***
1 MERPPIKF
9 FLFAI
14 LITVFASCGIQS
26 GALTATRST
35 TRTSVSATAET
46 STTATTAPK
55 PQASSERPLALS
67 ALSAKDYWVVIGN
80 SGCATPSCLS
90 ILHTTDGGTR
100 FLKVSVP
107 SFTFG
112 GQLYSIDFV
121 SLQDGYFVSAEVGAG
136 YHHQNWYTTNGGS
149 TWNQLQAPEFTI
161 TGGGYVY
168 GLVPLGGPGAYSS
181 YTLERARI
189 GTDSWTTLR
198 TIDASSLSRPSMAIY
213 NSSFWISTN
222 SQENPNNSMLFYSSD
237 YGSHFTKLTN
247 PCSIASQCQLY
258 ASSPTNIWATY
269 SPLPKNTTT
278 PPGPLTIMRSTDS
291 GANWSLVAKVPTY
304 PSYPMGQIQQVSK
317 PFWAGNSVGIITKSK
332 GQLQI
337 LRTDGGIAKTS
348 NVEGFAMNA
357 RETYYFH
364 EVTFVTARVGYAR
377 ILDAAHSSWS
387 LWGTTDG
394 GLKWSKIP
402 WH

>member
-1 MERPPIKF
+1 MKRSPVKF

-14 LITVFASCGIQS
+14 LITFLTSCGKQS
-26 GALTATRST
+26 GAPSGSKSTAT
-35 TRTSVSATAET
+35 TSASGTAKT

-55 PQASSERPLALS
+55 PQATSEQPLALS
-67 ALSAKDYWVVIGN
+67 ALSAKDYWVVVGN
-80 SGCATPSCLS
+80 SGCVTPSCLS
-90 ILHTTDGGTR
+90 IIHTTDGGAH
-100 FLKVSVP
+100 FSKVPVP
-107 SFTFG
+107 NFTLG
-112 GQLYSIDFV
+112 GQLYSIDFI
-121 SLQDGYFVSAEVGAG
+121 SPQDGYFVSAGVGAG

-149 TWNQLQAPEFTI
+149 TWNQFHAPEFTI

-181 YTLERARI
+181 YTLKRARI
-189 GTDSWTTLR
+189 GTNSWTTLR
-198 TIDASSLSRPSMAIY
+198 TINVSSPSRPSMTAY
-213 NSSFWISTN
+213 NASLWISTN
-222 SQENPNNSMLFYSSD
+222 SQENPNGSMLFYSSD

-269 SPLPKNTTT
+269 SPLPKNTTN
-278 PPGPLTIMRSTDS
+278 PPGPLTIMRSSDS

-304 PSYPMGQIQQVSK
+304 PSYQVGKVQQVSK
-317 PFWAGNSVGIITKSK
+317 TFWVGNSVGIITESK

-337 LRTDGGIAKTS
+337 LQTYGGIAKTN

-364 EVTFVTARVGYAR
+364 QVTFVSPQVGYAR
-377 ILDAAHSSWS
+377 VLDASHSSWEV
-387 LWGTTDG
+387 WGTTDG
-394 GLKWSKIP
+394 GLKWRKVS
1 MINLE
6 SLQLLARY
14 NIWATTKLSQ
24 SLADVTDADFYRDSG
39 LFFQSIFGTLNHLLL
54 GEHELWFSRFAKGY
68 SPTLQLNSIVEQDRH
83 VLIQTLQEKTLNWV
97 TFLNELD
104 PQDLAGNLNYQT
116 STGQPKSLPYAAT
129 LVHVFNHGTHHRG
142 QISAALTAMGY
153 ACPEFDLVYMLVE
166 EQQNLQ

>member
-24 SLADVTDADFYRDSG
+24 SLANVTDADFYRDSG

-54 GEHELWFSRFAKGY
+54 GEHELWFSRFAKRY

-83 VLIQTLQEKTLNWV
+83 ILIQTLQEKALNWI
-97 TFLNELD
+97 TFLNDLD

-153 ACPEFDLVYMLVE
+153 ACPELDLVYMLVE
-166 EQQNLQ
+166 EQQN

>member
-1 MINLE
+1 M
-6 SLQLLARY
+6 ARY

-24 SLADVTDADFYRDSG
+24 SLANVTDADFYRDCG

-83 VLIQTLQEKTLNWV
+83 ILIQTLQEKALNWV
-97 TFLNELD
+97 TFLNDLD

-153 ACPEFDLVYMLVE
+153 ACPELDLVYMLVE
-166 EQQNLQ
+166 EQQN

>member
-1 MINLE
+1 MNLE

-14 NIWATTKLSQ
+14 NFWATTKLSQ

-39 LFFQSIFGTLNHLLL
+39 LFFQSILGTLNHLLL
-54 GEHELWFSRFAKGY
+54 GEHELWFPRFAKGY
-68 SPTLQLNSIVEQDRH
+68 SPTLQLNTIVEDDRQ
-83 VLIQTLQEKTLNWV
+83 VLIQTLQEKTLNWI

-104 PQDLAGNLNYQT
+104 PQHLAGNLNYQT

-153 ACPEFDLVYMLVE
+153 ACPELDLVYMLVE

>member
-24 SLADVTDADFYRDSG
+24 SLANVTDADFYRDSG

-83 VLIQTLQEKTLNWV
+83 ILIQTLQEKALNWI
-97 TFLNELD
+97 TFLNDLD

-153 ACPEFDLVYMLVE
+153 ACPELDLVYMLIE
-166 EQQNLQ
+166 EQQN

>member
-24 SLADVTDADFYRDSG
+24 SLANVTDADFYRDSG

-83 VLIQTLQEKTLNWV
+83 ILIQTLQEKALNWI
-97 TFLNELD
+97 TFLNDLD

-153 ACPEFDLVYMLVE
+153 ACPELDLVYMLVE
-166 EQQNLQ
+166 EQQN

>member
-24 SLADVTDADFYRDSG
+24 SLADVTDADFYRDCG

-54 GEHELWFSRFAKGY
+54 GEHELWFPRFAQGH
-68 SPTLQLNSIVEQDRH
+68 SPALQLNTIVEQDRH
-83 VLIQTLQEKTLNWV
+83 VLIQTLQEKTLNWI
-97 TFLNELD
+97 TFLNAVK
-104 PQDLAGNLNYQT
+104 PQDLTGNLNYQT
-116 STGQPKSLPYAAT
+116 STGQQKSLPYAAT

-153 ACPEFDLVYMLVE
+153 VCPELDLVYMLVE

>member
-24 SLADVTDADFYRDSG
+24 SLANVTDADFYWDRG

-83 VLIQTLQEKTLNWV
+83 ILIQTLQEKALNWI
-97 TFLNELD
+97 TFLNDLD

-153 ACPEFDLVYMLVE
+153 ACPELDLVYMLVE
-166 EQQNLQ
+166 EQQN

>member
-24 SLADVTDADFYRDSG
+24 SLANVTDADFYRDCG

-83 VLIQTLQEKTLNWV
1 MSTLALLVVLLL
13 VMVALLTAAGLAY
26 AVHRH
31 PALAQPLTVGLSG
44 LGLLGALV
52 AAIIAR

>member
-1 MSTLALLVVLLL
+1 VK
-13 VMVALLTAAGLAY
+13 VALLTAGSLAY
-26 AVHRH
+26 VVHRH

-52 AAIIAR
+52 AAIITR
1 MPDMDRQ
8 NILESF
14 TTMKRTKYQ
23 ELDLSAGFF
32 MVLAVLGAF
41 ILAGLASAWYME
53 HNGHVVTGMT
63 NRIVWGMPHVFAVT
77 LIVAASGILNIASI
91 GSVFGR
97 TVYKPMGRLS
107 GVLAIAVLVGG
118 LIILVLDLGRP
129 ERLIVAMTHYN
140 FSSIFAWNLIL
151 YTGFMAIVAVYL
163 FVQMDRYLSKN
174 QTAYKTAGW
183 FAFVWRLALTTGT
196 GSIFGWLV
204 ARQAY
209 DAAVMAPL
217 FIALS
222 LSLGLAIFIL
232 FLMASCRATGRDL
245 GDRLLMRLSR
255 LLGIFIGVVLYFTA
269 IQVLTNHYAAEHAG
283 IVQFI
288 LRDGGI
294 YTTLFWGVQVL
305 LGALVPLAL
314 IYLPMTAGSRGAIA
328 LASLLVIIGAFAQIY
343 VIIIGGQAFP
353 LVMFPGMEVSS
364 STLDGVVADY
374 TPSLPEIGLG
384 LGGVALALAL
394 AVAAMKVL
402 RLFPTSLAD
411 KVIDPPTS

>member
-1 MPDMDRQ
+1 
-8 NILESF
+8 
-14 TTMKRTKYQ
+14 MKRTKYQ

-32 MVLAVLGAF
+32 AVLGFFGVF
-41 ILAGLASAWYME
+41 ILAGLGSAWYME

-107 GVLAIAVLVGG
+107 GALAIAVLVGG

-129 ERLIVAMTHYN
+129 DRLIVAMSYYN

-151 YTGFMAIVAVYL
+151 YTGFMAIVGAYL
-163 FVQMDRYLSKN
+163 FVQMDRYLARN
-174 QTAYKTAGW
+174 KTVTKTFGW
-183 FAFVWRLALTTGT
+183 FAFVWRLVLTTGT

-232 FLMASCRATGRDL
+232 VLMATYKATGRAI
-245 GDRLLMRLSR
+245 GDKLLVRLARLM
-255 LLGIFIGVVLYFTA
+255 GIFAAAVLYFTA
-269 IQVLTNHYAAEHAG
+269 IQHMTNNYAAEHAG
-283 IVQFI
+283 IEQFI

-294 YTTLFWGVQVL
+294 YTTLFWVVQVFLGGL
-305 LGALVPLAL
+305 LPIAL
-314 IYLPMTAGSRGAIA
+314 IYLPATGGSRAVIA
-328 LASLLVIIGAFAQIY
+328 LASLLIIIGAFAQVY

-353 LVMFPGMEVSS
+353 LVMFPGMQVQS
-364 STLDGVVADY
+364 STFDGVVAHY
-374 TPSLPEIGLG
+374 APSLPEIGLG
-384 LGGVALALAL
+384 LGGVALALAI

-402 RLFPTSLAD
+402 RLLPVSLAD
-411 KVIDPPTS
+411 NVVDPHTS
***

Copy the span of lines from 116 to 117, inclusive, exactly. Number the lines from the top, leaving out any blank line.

-83 VLIQTLQEKTLNWV
+83 ILIQTLQEKALNWI